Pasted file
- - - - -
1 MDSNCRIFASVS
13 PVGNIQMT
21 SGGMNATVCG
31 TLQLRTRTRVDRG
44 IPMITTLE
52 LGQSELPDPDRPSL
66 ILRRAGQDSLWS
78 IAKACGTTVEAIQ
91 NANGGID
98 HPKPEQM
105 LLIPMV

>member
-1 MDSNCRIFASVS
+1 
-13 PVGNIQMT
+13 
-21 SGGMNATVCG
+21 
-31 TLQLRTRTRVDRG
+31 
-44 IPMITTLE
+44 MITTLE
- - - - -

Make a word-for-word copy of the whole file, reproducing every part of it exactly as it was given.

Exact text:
1 MDSNCRIFASVS
13 PVGNIQMT
21 SGGMNATVCG
31 TLQLRTRTRVDRG
44 IPMITTLE
52 LGQSELPDPDRPSL
66 ILRRAGQDSLWS
78 IAKACGTTVEAIQ
91 NANGGID
98 HPKPEQM
105 LLIPMV

>member
-1 MDSNCRIFASVS
+1 
-13 PVGNIQMT
+13 
-21 SGGMNATVCG
+21 
-31 TLQLRTRTRVDRG
+31 
-44 IPMITTLE
+44 MITTLE